Re: Choice of venue, was: GUADEC report
Josh Triplet wrote:
>Matthew Garrett wrote:
>> What is the practical outcome of this distinction? In both cases, a user
>> may discover that they no longer have the right to distribute the
>> software. Why do we consider one of these cases problematic and the
>> other acceptable? The user is equally screwed either way.
>A termination clause grants the author unilateral rights to terminate a
>user's freedoms. The freedoms granted by a Free Software license must
>not be revokable without cause, or those freedoms are false.
>(Termination if the user violates the license is fine, as long as it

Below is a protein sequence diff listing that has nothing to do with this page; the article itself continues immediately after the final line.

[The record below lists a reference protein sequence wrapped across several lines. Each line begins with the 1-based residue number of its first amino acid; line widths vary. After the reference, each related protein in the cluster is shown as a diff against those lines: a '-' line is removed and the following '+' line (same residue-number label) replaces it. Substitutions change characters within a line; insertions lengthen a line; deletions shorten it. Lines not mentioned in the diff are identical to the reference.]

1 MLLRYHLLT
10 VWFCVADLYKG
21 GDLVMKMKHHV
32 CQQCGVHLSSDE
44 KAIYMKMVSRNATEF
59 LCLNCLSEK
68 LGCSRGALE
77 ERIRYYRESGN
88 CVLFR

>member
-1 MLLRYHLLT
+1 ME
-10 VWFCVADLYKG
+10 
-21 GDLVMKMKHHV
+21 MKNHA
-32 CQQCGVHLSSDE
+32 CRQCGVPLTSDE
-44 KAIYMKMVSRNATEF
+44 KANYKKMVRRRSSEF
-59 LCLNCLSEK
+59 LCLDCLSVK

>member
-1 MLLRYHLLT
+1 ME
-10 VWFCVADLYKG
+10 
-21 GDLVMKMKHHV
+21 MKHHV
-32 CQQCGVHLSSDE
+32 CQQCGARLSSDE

>does not affect those downstream from that user.)
>Software patents screw everyone. :) The fact that software patents
>allow control of software by a third-party is an inherent flaw in
>software patents, and not something that any license on that software
>can fix. The best a license can do is require that *no one* distribute
>the software unless they can grant all the same freedoms; otherwise, a
>patent holder could prevent everyone from distributing the software
>*unless they have a patent license*, which essentially allows them to
>make the software proprietary.
...again the practical outcome to our users is the same - they suddenly
discover that they have no right to distribute the software they have.
Why do we wish to ensure that they have a freedom that can be revoked at
any time anyway? What practical benefit does this offer them?
Matthew Garrett | email@example.com